First Visit

First Visit2018-10-18T18:02:05+00:00

Restores Strength

A dental crown is a tooth-shaped cap on top of a damaged tooth that restores its strength, function, and look. It is a common fix for a tooth that is worn out, decayed, or weakened beyond repair, or just badly discolored. Learn here about a dental crown’s benefits, types, risks, cost and more.


Benefits Of Dental Crowns

A dental crown has definite benefits:

  • Functional – A crowned tooth allows chewing and speaking as if it were natural.

  • Natural – Shape, size, and even color are matched to adjacent teeth, for a natural look.

  • Durable – A crown lasts typically 5-10+ years, often much longer.

These benefits require you to care for the tooth cap as you should any other tooth.

Types Of Tooth Caps

Tooth crowns are largely of three types:

  • Gold crown – It moulds and preserves teeth best, but looks unnatural.

  • Porcelain, resin or ceramic crown – It looks most natural (matching colors), but chips or wears more easily, especially if you chew ice or grind teeth.

  • Porcelain-on-metal crown – It combines the above advantages and avoids the disadvantages, but if gums recede, the underlying metal shows as a dark, thin line.

Onlays, inlays and 3/4 crowns are smaller variations of the above.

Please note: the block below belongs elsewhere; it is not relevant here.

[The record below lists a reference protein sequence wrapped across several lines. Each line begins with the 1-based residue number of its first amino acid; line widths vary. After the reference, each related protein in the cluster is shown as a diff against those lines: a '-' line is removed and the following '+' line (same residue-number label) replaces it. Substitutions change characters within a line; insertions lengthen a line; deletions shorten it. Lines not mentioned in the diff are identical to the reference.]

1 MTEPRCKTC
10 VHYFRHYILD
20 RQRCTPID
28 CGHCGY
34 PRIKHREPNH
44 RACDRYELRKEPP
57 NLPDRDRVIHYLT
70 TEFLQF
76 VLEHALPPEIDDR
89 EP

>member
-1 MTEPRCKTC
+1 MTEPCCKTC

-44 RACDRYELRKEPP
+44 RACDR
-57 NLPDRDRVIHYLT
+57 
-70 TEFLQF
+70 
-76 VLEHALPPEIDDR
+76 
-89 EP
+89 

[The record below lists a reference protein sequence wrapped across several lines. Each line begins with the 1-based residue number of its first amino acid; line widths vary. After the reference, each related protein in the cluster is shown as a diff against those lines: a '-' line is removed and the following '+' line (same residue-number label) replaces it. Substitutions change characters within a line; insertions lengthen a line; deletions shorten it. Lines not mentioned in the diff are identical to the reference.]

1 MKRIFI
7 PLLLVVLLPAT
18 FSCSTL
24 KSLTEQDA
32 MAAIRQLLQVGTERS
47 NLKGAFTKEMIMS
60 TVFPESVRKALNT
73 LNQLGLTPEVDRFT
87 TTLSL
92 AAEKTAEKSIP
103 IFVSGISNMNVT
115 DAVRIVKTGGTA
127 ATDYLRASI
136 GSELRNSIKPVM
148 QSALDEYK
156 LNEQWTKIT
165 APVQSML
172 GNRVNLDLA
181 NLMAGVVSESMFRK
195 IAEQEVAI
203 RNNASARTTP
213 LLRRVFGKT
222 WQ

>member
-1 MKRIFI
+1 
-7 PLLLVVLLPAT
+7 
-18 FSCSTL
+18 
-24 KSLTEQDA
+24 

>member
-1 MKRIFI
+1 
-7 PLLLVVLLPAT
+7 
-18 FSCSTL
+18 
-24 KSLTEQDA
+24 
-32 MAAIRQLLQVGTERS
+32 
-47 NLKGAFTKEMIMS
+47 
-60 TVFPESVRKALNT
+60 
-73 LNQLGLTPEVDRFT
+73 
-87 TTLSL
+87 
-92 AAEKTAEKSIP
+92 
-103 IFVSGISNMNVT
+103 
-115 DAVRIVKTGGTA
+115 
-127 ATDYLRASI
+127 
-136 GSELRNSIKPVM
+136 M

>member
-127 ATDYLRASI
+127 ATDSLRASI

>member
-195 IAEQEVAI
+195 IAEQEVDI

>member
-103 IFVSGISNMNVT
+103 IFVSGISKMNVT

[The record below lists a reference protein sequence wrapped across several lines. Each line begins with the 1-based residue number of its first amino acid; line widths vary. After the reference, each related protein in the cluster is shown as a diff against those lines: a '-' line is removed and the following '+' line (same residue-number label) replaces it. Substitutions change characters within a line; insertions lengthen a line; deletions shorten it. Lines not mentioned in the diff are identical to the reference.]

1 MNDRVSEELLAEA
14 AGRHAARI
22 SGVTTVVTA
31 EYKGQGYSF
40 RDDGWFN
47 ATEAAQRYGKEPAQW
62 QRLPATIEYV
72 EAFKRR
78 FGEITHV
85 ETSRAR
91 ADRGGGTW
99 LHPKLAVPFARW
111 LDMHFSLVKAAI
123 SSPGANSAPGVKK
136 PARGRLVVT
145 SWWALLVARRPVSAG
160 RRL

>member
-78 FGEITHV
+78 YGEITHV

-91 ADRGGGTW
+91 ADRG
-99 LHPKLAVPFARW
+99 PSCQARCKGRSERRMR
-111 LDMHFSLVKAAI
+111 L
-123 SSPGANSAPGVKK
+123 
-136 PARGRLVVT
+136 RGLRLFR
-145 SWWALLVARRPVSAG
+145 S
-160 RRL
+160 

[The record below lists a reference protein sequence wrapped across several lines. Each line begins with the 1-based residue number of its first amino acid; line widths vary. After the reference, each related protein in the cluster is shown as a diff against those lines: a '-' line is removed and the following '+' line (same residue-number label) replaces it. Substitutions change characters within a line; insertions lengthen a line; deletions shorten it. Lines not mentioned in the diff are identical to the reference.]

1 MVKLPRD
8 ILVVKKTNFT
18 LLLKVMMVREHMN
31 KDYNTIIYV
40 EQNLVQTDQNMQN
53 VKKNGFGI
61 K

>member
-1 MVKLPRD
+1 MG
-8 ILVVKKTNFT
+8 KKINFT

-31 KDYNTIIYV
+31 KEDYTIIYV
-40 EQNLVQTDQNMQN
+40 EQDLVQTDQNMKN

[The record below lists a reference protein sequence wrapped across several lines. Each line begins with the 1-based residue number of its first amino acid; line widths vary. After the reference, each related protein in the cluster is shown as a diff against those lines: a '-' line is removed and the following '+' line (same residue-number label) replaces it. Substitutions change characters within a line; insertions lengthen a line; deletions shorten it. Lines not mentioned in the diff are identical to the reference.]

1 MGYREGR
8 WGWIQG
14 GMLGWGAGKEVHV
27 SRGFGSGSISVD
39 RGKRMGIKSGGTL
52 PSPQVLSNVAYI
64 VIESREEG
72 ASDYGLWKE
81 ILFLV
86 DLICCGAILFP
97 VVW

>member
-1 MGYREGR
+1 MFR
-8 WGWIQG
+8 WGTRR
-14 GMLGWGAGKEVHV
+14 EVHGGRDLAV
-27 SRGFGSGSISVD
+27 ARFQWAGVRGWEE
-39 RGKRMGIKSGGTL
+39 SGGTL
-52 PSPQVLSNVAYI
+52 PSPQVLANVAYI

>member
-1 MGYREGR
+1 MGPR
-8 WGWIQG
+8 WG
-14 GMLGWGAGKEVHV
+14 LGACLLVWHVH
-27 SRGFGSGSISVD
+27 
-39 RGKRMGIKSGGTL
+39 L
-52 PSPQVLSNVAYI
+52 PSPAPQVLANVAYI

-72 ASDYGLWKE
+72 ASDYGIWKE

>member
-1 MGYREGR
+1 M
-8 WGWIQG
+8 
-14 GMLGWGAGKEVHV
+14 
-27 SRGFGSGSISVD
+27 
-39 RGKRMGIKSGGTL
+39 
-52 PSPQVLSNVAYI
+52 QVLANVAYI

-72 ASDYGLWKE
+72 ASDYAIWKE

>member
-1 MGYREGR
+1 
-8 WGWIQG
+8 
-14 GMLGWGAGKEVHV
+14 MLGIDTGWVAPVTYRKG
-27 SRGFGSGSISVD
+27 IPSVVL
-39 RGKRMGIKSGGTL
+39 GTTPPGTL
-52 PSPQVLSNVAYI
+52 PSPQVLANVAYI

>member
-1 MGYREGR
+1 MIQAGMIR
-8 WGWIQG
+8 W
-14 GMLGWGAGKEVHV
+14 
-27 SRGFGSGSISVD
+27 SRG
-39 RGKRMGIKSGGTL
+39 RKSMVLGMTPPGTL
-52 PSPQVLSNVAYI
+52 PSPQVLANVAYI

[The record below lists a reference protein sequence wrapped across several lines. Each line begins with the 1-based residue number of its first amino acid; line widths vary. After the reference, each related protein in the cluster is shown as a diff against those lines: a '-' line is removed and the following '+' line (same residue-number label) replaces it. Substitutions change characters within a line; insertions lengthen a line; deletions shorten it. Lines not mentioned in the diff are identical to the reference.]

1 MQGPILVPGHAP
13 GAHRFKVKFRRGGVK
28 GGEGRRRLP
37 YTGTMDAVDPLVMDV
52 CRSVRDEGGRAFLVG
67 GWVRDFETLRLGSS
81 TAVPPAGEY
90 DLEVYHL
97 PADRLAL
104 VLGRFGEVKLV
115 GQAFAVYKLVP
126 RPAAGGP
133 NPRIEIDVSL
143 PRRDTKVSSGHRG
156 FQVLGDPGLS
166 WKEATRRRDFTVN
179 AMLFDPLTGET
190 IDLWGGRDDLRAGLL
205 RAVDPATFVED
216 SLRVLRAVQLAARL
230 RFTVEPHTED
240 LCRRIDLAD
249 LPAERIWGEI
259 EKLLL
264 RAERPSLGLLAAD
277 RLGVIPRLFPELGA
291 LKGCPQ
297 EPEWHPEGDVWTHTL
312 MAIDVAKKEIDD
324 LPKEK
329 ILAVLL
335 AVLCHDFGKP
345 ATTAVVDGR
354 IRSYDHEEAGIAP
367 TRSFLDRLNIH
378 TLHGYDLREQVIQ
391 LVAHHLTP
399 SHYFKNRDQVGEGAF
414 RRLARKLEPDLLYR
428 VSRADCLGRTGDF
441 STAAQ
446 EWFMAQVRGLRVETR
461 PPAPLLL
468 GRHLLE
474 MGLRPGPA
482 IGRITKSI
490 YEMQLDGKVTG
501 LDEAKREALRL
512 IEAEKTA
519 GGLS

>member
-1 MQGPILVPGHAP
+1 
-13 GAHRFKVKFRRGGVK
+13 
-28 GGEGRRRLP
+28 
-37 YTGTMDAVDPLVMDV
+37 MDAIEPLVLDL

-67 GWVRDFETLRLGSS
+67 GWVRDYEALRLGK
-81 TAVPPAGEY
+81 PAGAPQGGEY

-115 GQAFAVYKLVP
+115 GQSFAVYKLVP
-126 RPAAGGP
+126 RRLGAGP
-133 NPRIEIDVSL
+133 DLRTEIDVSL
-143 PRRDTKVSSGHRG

Risks & Solutions

Dental crowns do pose some risks. Fortunately, the most common risks also admit simple solutions:

  • The crown procedure may damage the tooth’s nerve – solution: root canal. (If preliminary x-ray reveals that tooth decay has damaged the tooth’s nerves, a root canal is necessary in any case.)

  • A crowned tooth may become sensitive to hot/cold beverages – solution: desensitizing toothpaste.

  • A crowned tooth may decay, if any cement that secures the crown dissolves and bacteria enter – solution: regular check-ups of the cement.

Ancient Dental Crowns

Etruscan dental crowns (bridges) are the earliest samples, dated around 600 B.C. Interestingly, Etruscan dental crowns were of gold and only worn by women, perhaps for cosmetic reasons befitting their high status. Yet as the neighboring Romans became dominant, the technique seems to have disappeared, given the absence of samples after Julius Caesar’s time.

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